What is Inflammatory Bowel Disease? Part One: Crohn’s Disease


I have been sitting here thinking about what to write and it hit me that I don’t think I have ever done a post on just what Crohn’s Disease or IBD is.  So, what better time then now to talk about it.

WHAT IS CROHN’S DISEASE?

Let’s start with IBD or Inflammatory Bowel Disease.  IBD is a broad term used for many diseases.  They are chronic and incurable disease and usually make life a living hell for many of us.  The two main diseases under the umbrella of IBD is Ulcerative Colitis and Crohn’s Disease.  I won’t get into Ulcerative Colitis or UC yet.  Maybe on another post.

Crohns

Crohn’s Disease was first described in 1932 by a number of doctors in a paper.  Because the author’s were listed alphabetically, Dr Burrill B Crohn was listed first and the disease got named after him.  The other doctors involved were Dr. Leon Ginzburg and Dr. Gordon D Oppenheimer.

Crohn’s Disease can affect any area of the digestive tract from the mouth to the anus.  It is most commonly found in the intestines and usually affects the end of the small bowel (ileum) and the beginning of the colon.  CD can affect the intestines in a number of different ways.  Of course, the most obvious is that there is inflammation.  It can affect the thickness of the intestinal wall.  One major thing about this disease is that it can skip areas.

SYMPTOMS

When active, there are many symptoms that can occur.  They can include some or all of the following:

  • Cramping and pain in the abdominal area
  • Rectal bleeding
  • Diarrhea
  • Frequent and urgent needs to move the bowels
  • Constipation – this can lead to an obstruction
  • Nausea and vomiting
  • Low grade fever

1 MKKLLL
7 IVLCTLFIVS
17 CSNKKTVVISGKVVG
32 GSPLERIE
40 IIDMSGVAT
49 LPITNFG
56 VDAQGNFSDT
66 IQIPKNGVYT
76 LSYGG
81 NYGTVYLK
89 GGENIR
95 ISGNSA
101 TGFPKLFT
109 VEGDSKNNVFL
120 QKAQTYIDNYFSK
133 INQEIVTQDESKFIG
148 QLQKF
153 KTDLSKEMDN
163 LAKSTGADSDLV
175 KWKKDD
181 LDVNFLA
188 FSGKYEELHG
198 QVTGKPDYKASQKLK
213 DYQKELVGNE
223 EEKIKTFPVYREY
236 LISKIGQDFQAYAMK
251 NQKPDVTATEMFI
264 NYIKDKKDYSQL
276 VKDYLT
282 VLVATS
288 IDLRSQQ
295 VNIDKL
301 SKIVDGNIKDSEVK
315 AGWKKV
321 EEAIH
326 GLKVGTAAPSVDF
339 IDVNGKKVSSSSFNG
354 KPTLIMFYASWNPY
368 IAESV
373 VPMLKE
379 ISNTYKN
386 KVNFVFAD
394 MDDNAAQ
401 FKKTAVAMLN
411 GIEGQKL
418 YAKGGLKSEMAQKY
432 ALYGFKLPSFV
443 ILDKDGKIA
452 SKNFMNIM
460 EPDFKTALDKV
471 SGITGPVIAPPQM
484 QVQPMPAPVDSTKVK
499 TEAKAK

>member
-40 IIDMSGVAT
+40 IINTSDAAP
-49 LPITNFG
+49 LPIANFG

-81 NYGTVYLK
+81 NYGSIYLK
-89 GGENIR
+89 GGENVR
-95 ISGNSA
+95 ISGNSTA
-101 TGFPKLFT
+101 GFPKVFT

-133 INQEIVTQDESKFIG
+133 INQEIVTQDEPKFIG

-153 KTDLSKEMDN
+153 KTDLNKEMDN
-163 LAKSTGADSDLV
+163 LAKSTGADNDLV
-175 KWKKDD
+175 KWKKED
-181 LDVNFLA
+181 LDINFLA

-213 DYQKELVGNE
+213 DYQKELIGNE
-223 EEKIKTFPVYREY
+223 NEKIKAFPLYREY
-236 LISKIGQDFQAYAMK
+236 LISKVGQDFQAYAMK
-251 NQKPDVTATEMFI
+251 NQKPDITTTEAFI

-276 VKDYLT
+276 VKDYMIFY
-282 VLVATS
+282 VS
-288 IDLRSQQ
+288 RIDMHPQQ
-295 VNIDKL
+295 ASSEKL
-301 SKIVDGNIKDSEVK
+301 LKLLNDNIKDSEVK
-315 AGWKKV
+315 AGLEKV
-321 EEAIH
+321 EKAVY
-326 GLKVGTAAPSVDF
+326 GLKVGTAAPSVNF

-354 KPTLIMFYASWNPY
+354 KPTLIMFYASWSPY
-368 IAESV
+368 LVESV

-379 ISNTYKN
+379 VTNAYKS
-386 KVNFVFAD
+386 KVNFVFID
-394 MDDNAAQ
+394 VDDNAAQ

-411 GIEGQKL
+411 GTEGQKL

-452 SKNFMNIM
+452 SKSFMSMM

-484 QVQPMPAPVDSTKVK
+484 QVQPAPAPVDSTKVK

• Weight loss
  • Fatigue
  • Night sweats
  • For women – a loss of menstrual cycle

Besides those symptoms, Crohn’s can cause extraintestinal manifestations including but not limited to:

  • Cataracts
  • Mouth sores and ulcers
  • Arthritis
  • Ankylosing Spondylitis
  • Sacroilitis
  • Osteoporosis
  • Gall Stones
  • Uveitis and Episcleritis
  • Pyoderma gangrenosum
  • Erythema nodosum

CAUSES OF CROHN’S

So what causes Crohn’s Disease.  Well, I wish I had a simple answer.  Truth is, no one really knows.  We know it is hereditary and it has been linked to a gene so we can say it is genetic.  Some say it is an autoimmune disease, which means the body is turning on itself and fighting something that isn’t there, however there has never been enough proof on this.  Some say diet will cause it but again, there is no one food or drink that can be linked to the disease.  Stress has been a factor.  So can environmental factors.  Truth is we really don’t know what the trigger for the disease is and the number of patients with the disease is growing every year.

So you suspect you might have the disease but you don’t know.  Well, the way to find out is to see a doctor.  For your initial diagnoses I would suggest seeing your internist first and let them rule out other illnesses and problems.  If they suspect IBD, then the next person to see is a gastroenterologist or GI.   They will preform a number of test and will most likely include a colonoscopy.  This entails inserting a think flexible tube called a colonoscope into your anus and up into the colon.  The scope has a small video camera on it and is used to take pictures of your colon.  Your GI will most likely take biopsies of your colon to test it for IBD as well as other issues like cancer.  While other tests are also used, like stool tests, MRI’s and sigmoidoscopies, the colonoscopy gives the best view of the intestines.

colonoscopy

Once diagnosed, you will go through many emotions.  You might feel like your life is over.  You might feel relieved to have answers.  You most likely will still feel sick because even though you are diagnosed, you haven’t been treated yet.  This leads me to treatment options.  Now as I said earlier, Crohn’s is not curable (as of yet) so you will have to be on some sort of medicinal treatment for the rest of your life.  I know some people will argue with me over this, but we won’t get into that just yet.